Noncontact ACL Injuries: Knowledge Is Power

August 26, 2014

Anterior cruciate ligament (ACL) tears are a devastating injury for an athlete and usually mean them being out for at least 8-9 months and maybe spending another season getting back to normal. From a strength and conditioning standpoint, there is not a lot that can be done to condition an athlete to prevent an ACL tear that is related to contact. However, noncontact ACL injuries may be another matter entirely. These are ACL tears that result from landing, from moving wrong, or just from a freak occurrence. For example, I once knew a collegiate football player who tore his ACL simply walking onto the field for a game.

In order to develop strength and conditioning programs to address these injuries, it’s important to know as much about them as possible. In the current issue of The American Journal of Sports Medicine, Beynnon et al take a look at first-time noncontact ACL injuries.

This study examined several things; first-time noncontact ACL injury rates at the high school and collegiate level as well as how level of competition, sport, and sex influenced first-time noncontact ACL injuries. To determine this, the authors examined 8 collegiate and 18 high schools in Vermont, focusing on (collegiate) men’s soccer, basketball, lacrosse, football, and rugby as well as women’s soccer, basketball, lacrosse, field hockey, rugby, and volleyball. At the high school level the authors looked at boy’s soccer, basketball, lacrosse, and football as well as girl’s soccer, basketball, lacrosse, and field hockey. The authors looked at 2008-2012.

The authors use incidence rates to measure noncontact ACL injuries. This is determined by dividing the number of noncontact ACL injuries by the numbers of person-days of athlete exposure (practices plus games). The results are interesting and a little different for collegiate athletes and high school athletes.
• For collegiate female athletes volleyball, rugby, and soccer had the highest incidence rates. The rates for these sports are almost three times higher than the next sport (basketball), almost four times higher than lacrosse, and almost thirteen higher than field hockey.
• For collegiate male athletes soccer, football, and rugby had the highest incidence rates. The rates for these sports were double that for lacrosse (next on the list) and three to four times the rate for basketball.
• For high school girls the sport with the highest incidence rate was soccer, with lacrosse and basketball having about half the incident rate.
• For high school boys football and lacrosse were close to each other in terms of incidence rates, followed by basketball and soccer.
• Overall the incidence rates for female athletes were almost double that of male athletes.
• Collegiate athletes had an incidence rate almost two –and-a-half times greater than high school athletes.

Before proceeding, there are a few things to keep in mind. First, the sample is pretty specific (i.e. high school and collegiate athletes in Vermont). This means that the results may or may not apply to different situations. Second, the authors are not distinguishing between injuries in practices or games. Third, we don’t know if certain positions in these sports suffer injuries at a higher rate. Finally, when reading the results, keep in mind that the way the authors calculated athlete exposure may create some error with the results that they are reporting. For college teams the authors went to the team’s website and determined the number of games and practices from the first day of pre-season through the last tournament game. This number was multiplied by the number of players on the roster to determine the team’s person-days of athlete exposure. A similar procedure was used for high school teams. Note that this does not factor in whether certain athletes participated in the practice or game, how much, etc.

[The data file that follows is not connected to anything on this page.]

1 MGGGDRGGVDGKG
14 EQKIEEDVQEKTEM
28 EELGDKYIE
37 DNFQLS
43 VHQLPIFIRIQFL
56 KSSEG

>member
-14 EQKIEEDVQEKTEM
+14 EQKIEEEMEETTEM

With the above in mind, I find this a fascinating study. At the collegiate level, soccer and rugby have a high incidence rate for both male and female athletes. I’m not surprised about soccer, but have not followed rugby enough to know that about the sport. I also would have expected basketball to be higher on both lists.

At the high school level, soccer shows up again for the girls. For the boys sports, while football is at the top its incidence rate is approximately .06 injuries per 1000 person-days (compared to .16 at the collegiate level).

Once again, another study documents that females have higher incidence rates for noncontact ACL injuries. It is also interesting that collegiate athletes have a higher incidence rate than high school athletes.

All of which provides some very interesting information for a strength and conditioning coach. It reinforces the need to work on landing mechanics, hamstring strength, and prehab exercises for female athletes at all levels. But, it also suggests the need to focus on these things for male soccer, rugby, and football players as well.

Beynnon, B.D., Vacek, P.M. Newell, M.K., tourville, T.W., Smith, H.C., Shultz, S.J., Slauterbeck, J.R., and Johnson, R.J. (2014). The effects of level of competition, sport, and sex on the incidence of first-time noncontact anterior cruciate ligament injury. The American Journal of Sports Medicine, 42(8): 1806-1812.